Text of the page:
Pakistan: Suicide bomber kills dozens in Mohmand mosque

At least 23 dead and dozens wounded during Friday prayers in Mohmand tribal district bordering Afghanistan.

    Pakistan Prime Minister Nawaz Sharif has condemned the deadly bombing [Reuters]
    Pakistan Prime Minister Nawaz Sharif has condemned the deadly bombing [Reuters]

    A suicide bomber has killed at least 23 people and wounded dozens while they were attending prayers at a mosque in a northwestern Pakistani tribal area, sources tell Al Jazeera.

    Friday's bombing occurred in the village of Anbar Tehsil in the Mohmand tribal district bordering Afghanistan where the Pakistani army has been battling the Pakistan Taliban. 

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    "The suicide bomber was in a crowded mosque, he shouted 'Allahu akbar' (God is greatest) and then there was a huge blast," Naveed Akbar, deputy administrator of Mohmand Agency, told Reuters news agency.

    Akbar added that some fatalities appeared to had been caused when part of the mosque caved in from the force of the blast.

    "A portion of the mosque and verandah collapsed in the blast and fell on worshippers. We are still retrieving bodies and the injured from the rubble of the mosque," he said.

    One of the wounded, 41-year-old Ghulam Khan, said he heard a deafening explosion during the prayers.

    "I cried for help, but no one came to me ... there were other bodies ... wounded worshippers, who were reciting verses from Quran and waiting for help," he told the Associated Press news agency.

    Khan said local residents and tribal police helped transport the wounded to hospital.

    No claim of responsibility

    There was no immediate claim of responsibility, but Pakistani Taliban in particular routinely attack soft targets such as courts, schools and mosques.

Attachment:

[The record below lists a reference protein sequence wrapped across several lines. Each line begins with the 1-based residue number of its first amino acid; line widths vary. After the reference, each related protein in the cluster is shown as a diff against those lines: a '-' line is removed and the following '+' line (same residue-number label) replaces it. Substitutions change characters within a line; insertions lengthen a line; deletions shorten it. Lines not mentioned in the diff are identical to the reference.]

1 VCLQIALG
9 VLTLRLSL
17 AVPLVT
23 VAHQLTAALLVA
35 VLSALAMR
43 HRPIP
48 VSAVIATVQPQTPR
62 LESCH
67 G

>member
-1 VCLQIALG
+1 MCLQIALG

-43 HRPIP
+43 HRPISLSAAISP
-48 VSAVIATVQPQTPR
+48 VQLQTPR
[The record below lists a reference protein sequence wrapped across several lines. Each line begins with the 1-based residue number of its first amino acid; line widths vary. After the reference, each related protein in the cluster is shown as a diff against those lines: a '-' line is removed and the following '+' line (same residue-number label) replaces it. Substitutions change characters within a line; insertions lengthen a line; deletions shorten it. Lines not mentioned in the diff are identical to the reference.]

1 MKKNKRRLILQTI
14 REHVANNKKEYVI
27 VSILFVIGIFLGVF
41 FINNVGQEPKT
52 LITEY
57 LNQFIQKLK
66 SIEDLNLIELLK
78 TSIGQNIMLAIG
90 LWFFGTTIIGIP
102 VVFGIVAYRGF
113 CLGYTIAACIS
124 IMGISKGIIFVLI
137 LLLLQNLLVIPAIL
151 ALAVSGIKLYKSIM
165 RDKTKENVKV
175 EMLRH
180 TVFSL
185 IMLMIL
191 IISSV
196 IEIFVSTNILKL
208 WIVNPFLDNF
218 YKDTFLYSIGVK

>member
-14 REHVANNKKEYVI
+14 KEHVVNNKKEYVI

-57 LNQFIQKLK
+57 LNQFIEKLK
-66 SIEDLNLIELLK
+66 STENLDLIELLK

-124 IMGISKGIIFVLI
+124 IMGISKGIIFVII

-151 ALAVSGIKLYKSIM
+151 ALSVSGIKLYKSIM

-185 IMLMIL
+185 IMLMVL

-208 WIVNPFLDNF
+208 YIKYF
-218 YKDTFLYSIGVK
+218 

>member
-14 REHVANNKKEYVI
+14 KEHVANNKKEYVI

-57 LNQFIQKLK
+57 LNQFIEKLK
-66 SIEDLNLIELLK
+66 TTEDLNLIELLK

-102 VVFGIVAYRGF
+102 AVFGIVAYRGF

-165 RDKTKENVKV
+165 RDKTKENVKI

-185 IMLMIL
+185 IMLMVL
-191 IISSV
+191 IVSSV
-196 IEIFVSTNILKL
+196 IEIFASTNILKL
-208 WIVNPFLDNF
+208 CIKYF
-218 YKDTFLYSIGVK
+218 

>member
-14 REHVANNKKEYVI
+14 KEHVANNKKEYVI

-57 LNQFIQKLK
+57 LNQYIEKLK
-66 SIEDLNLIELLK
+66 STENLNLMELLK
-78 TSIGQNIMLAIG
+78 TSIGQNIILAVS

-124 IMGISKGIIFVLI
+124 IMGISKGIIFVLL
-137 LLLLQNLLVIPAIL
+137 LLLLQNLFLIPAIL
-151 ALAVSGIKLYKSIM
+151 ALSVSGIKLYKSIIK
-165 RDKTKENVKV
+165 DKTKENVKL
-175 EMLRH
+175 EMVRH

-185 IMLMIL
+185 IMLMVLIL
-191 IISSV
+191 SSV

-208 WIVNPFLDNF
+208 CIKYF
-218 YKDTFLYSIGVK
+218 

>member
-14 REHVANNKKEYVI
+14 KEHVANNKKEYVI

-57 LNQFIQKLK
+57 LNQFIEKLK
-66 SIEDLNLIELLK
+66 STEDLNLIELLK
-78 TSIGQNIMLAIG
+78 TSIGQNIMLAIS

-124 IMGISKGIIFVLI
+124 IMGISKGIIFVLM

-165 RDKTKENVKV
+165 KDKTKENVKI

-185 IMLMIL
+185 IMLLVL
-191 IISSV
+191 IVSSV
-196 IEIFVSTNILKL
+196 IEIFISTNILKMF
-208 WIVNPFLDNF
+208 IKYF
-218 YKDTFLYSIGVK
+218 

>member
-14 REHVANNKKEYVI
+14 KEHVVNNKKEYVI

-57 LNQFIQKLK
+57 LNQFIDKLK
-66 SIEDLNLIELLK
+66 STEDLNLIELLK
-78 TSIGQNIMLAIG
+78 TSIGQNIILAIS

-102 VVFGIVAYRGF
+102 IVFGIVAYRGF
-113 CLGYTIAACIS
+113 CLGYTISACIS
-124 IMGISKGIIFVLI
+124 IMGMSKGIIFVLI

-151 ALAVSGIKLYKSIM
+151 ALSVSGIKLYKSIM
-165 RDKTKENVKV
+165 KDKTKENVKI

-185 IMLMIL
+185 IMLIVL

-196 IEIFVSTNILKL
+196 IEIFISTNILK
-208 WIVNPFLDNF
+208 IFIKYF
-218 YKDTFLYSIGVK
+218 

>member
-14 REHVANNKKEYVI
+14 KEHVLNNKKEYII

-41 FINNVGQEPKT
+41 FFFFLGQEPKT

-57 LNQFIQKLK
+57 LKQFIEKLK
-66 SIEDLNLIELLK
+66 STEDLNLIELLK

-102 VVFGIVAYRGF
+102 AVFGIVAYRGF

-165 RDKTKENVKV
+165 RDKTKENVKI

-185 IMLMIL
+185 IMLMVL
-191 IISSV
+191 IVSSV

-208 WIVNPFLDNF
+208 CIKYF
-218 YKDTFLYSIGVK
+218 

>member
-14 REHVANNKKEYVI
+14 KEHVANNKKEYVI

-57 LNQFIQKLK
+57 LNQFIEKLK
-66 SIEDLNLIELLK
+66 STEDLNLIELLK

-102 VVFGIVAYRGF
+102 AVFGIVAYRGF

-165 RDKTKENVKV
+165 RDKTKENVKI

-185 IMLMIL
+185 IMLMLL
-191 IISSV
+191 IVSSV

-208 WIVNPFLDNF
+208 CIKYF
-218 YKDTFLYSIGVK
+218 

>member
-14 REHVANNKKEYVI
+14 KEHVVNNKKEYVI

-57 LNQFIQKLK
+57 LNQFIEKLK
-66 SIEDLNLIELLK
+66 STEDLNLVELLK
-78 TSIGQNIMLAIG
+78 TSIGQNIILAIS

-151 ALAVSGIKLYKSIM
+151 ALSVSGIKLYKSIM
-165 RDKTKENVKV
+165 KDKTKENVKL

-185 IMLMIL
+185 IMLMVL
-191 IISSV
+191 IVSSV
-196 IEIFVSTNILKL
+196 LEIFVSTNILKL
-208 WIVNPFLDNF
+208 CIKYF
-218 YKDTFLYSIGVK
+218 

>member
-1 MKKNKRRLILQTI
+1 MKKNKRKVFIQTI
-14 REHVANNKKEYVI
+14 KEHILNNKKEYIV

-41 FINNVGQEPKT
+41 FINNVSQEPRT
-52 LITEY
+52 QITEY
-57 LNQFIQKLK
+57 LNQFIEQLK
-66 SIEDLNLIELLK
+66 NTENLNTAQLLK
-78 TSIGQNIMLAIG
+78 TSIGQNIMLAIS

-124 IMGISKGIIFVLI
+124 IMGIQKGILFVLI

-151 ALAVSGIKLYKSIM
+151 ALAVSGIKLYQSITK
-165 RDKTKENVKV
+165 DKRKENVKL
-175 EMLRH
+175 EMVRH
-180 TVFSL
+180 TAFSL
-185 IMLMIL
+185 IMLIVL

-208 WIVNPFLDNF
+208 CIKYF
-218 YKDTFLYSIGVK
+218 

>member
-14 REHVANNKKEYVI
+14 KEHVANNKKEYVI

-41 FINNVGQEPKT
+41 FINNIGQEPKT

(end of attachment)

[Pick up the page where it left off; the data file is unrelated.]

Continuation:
READ MORE: Deadly twin blasts hit court in Pakistan

    The army launched an operation in June 2014 in a bid to wipe out armed groups bases in the northwestern tribal areas to bring an end to a violent campaign that has cost thousands of civilian lives since 2004.

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    Pakistan Prime Minister Nawaz Sharif condemned the bombing and said the "attacks by terrorists cannot shatter the government's resolve to eliminate terrorism from the country".

    Security in Pakistan has improved in recent years - the military says "terrorist incidents" dropped from 128 in 2013 to 74 last year - but major attacks on soft targets are still common.

    A bombing of lawyers in the city of Quetta killed 74 people last month, an attack claimed by both the Islamic State Iraq and the Levant (ISIL) and Jamaat-ur-Ahrar, a breakaway faction of the Pakistan Taliban.

    Jamaat-ur-Ahrar also claimed the Easter Sunday bombing in a park in the eastern city of Lahore that killed 72 people, many of them children.

    SOURCE: Al Jazeera News And Agencies


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